Several new development and pilot projects funded by the National Institute of Standards and Technology are set to begin this summer that, if successful, may lay the foundation for the first large-scale reuse of identity credentials.
Engineers from the Georgia Tech Research Institute, working under a grant provided by the National Strategy for Trusted Identities in Cyberspace program office at NIST, have started developing a set of reusable standards and criteria for identity credentials called trustmarks. NIST is banking on trustmarks to provide the glue that is needed to ignite widespread commercial adoption of standard identity mechanisms for the online world.
Michael Garcia, the deputy director for implementation of the NSTIC at NIST, described trustmarks as a way to indicate that a product or service provider has met the requirements of the identity ecosystem. They would enable a federation of interoperable credentials across organizations and communities of interest, he said.
“Pretty much everyone does their own identity management and they’re not very good at it,” Garcia said, speaking Thursday at a conference sponsored by the National Association of State Chief Information Officers. “The new way to do it is modularity.”
During the early years of the Internet, applications controlled a user’s identity, said John Wandelt, a research fellow at GTRI. The Internet then moved to a single sign-on and eventually to the concept of federated communities of interest. But until now, there hasn’t been an easy, cost-effective way to tie all the federated identity silos together and get them to trust credentials that have been issued by other organizations.
Trustmarks would serve as the glue between the various identity frameworks in place across the private sector and government, said Dave Burhop, deputy commissioner and chief information officer for the Commonwealth of Virginia’s Department of Motor Vehicles, which plans to begin major trustmark pilot projects next month.
Burhop described trustmarks as digital versions of notary seals. He also likened them to the “Intel Inside” sticker that comes on new computers powered by Intel Corp. processors, or the Norton Secured seal, which is issued by Symantec Corp. to indicate a safe website. Trustmarks will be owned by the creator of the requirements and will be licensed to manufacturers of compliant goods and services.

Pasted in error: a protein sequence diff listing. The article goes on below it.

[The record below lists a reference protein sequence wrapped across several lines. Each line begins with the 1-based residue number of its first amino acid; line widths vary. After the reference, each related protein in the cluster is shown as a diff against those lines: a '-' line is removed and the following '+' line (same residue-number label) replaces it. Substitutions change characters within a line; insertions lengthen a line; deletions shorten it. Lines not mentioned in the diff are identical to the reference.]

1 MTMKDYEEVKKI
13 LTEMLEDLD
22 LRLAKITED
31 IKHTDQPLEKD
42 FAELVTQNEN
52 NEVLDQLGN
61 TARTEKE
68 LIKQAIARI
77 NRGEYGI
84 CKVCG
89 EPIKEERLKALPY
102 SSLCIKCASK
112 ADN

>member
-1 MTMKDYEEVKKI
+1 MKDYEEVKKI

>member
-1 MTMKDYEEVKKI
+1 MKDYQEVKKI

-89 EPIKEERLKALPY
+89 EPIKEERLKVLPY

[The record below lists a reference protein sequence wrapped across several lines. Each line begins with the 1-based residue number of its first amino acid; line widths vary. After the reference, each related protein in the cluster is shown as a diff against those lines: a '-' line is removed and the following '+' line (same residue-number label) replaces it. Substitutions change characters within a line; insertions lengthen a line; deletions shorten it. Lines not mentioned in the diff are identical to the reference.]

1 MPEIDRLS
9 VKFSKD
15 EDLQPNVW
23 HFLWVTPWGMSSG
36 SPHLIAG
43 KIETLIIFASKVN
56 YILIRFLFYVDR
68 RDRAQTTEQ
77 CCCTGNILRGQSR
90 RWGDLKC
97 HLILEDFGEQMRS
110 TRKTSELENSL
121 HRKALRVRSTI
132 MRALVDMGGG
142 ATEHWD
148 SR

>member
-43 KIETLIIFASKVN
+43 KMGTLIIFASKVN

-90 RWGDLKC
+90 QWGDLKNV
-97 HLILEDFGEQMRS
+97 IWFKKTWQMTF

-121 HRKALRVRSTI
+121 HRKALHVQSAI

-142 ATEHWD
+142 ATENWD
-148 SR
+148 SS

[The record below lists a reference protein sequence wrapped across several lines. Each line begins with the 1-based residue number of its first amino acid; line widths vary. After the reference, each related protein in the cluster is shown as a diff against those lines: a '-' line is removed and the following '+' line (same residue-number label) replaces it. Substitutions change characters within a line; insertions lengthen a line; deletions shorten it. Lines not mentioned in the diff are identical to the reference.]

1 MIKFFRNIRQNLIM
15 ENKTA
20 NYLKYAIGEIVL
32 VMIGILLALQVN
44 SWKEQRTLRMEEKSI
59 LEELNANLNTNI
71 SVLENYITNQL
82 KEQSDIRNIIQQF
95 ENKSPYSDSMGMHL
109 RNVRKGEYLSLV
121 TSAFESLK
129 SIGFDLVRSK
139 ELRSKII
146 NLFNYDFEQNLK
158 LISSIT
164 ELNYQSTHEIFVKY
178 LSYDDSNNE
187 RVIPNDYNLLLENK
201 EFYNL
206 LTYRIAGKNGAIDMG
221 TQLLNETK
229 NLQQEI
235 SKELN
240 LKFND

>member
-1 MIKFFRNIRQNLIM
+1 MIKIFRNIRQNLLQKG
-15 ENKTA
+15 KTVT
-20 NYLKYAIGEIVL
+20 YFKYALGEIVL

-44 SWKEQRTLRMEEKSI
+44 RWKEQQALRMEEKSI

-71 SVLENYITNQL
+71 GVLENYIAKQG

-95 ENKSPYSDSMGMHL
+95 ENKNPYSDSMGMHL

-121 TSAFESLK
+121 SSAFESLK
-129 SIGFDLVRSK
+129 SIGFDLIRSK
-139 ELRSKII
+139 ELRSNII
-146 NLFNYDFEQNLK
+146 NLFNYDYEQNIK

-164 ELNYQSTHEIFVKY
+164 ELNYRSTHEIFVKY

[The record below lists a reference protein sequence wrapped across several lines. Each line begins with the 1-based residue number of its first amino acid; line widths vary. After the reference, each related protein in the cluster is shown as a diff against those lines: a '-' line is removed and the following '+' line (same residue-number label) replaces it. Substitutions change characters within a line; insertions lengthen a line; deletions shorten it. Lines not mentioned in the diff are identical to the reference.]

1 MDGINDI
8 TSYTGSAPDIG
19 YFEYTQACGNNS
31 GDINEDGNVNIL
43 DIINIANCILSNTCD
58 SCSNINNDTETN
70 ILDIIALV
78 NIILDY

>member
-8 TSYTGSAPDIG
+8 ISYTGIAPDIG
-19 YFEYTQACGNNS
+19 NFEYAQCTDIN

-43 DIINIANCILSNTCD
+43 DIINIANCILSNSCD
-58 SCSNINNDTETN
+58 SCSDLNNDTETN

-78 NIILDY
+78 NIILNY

Trustmarks “will have to be as formidable as the driver’s license is today in the physical world,” Burhop said. “If we can extrapolate that model, we will be successful.”
Next month, the Virginia DMV will begin a pilot project with the commonwealth’s Inova Health System that will leverage a new trust framework and the trustmark model for patient and health provider access to electronic health records.
The pilot project will use a multi-factor authentication model — cell phone, email address, PIN or voice print, according to Burhop. Users will then receive email instructions on how they can tie their existing online credentials, such as those from Yahoo or Google, and strengthen them using a so-called attribute provider.
“We need to think about this in an ecosystem perspective. It’s very hard to draw a dotted line around any community of interest,” Wandelt said.
So far, Wandelt’s engineers have developed 94 different trustmarks in eight categories, such as identity assurance, privacy and technical interoperability. GTRI is also developing tools to enable commercial product manufacturers and service providers to insert machine-readable trustmarks in their products and services.
“We call this the trustmark marketplace,” Wandelt said. But the key is that “everyone doesn’t have to implement every trustmark.”